Not gone, reinvented — Integrated Business Curriculum receives face-lift after 19 years


University of Idaho business students will no longer fearfully anticipate their junior year as the College of Business and Economics program — Integrated Business Curriculum — is being reinvented into a four-year curriculum for Fall 2013.

Mario Reyes, CBE dean, said the reason for the change is two-fold.

“Over the years we’ve addressed some questions. Freshmen say that they don’t get to see business until their junior year, and so over the years we’ve been trying to think about that,” Reyes said. “The other (reason) is that we’ve taught IBC 1.0 (what we are calling it, since the new curriculum doesn’t have a name yet) since 1994 and businesses and organizations reinvent themselves and it’s time to reinvent the curriculum.”

He said they do not want to get away from the brand IBC has built for itself.

“We don’t want to get away from the award- winning curriculum,” he said. “We know very well that we’ve gained some good reputation as a result of the cross functional approach to teaching and we will keep that perspective in the new curriculum, except now spread over four years. I think that’s the next step in the evolution in our curriculum.”

Because IBC is a one-year program for juniors, Reyes said implementation could go one of two ways.

“We are looking at different scenarios. Starting this fall, that’s one scenario,” he said. “Phasing it this fall, which means we have to offer IBC 1.0 one more time. Faculty will be looking into the design of the curriculum, but one factor to consider here is advising begins Friday, Vandal Friday, so we have to have something to advise students with.”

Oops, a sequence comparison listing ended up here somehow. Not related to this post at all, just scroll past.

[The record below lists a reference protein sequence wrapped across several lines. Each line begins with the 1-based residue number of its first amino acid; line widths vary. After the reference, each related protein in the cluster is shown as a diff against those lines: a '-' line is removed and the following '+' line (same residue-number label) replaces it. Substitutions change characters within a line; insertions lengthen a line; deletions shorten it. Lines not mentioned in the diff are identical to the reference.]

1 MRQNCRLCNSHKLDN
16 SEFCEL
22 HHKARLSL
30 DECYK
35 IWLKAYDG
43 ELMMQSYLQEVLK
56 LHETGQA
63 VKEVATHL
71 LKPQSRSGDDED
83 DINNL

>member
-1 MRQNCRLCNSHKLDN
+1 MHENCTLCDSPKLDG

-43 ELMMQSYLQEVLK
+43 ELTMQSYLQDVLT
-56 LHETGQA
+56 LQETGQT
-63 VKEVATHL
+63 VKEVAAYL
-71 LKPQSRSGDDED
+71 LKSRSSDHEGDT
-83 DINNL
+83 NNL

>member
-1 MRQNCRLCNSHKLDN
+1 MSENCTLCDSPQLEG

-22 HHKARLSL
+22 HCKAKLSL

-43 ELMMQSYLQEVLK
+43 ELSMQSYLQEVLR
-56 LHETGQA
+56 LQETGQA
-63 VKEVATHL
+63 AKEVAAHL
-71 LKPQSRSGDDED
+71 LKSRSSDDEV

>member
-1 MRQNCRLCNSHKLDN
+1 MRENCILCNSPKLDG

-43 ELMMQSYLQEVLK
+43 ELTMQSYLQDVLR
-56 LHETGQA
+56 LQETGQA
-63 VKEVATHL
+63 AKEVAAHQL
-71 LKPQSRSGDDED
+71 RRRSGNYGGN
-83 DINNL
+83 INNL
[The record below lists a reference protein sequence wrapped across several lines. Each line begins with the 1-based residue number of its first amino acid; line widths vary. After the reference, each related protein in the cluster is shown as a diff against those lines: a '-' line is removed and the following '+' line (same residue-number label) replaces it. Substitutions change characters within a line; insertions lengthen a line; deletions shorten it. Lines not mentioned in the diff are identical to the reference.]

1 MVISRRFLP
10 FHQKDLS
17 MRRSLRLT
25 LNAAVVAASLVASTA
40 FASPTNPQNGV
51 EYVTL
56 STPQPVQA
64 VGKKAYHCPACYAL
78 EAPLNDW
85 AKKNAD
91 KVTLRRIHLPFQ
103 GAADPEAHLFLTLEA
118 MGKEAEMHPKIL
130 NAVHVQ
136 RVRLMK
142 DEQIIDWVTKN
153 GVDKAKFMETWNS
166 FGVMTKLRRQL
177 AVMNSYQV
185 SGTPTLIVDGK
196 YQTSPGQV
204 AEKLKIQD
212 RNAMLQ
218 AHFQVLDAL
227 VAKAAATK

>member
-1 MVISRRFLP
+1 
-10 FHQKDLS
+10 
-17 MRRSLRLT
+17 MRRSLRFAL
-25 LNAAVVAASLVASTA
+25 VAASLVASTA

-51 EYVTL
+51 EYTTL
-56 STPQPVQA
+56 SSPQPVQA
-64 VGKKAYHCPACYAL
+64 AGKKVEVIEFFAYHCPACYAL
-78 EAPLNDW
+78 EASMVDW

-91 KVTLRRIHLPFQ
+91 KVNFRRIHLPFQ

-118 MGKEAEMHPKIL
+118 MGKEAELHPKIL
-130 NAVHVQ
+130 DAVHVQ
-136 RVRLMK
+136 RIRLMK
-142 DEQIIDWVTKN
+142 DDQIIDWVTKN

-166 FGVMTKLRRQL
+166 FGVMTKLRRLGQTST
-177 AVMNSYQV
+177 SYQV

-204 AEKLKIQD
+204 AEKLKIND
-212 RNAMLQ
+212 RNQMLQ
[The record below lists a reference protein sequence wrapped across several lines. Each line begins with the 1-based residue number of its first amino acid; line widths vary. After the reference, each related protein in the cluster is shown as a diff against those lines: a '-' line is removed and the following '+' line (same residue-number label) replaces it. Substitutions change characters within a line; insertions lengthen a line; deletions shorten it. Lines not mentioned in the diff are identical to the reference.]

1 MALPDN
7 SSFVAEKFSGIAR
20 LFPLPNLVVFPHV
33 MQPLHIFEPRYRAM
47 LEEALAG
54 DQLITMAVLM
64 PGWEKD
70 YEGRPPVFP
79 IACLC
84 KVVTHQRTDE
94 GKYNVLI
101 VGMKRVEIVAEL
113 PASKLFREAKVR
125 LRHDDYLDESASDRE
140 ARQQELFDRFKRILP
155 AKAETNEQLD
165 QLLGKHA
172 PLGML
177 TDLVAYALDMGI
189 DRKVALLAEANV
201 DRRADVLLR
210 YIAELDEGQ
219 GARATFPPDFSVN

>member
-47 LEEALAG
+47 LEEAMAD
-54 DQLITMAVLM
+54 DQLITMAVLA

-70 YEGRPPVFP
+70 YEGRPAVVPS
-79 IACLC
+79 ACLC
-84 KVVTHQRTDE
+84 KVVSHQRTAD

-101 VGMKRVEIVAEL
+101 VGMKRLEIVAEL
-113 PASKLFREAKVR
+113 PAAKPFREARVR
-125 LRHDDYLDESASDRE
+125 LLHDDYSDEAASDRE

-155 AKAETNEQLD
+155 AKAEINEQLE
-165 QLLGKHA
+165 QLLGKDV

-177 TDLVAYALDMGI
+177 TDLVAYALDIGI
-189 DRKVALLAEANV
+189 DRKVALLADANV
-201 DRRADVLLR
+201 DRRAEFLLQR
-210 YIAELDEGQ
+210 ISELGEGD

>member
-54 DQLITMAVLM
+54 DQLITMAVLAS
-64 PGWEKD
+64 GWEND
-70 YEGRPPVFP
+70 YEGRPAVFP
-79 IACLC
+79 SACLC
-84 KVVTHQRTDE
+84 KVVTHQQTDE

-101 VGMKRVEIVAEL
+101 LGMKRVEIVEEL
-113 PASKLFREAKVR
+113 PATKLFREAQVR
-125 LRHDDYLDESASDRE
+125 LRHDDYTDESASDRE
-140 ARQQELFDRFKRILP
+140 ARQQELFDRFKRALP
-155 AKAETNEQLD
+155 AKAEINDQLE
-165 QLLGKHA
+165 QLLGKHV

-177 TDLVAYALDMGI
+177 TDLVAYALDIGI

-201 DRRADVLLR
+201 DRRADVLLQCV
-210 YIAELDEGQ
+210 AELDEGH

Interim Associate Dean Jeff Bailey said in either of these scenarios, the new program will start for freshman and sophomores next fall.

“The scenario Mario refers to is what to do with the juniors,” Bailey said. “We’ve been seeking student input all last year and this spring, so a lot of the new programming is based on student input as well as businesses. So we’ve got input from businesses, from students and from faculty. And we know from feedback the teamwork, we have students working in teams, we know is very valued from employers and students, we know the cross discipline approach is very valued, so it’s reinventing and also keeping the really good aspects of it.”

And the continued emphasis on experiential learning, he said.

Reyes said the CBE faculty met Wednesday to discuss which approach they will take moving forward, and while they are not currently looking for student input due to the short timeline, there will be information sessions scheduled in a few weeks for students.

He said this change will not affect Summer IBC, if enough students sign up by the March 31 deadline.

“Right now we have 28 students signed up, we need 36,” he said. “We’re going to have one more push to encourage students to take it. But we’re very encouraged by the 28 signed up.”

He said even though IBC is being redesigned, this does not mean there will not be Summer IBC in the future.

“We’re in business, if there’s demand for a product, we will look into that,” Reyes said.

Bailey said he thinks the new design is better for students overall.

“It will prepare students, in my view, better for the work place than we’ve ever done before,” Bailey said. “It’ll be better for students to fit into their schedules. Because it’s spread out a little more, so that’s another advantage.”

But Reyes said what is comes down to is it’s time to reinvent.

“We’ve been delivering this program for 19 years. Businesses reinvent themselves. This is the next step in the evolution,” he said. “We have done the cross functional in the junior level. It’s time to spread it. The next step in the evolution is reengineering the curriculum.”

Katy Sword can be reached at

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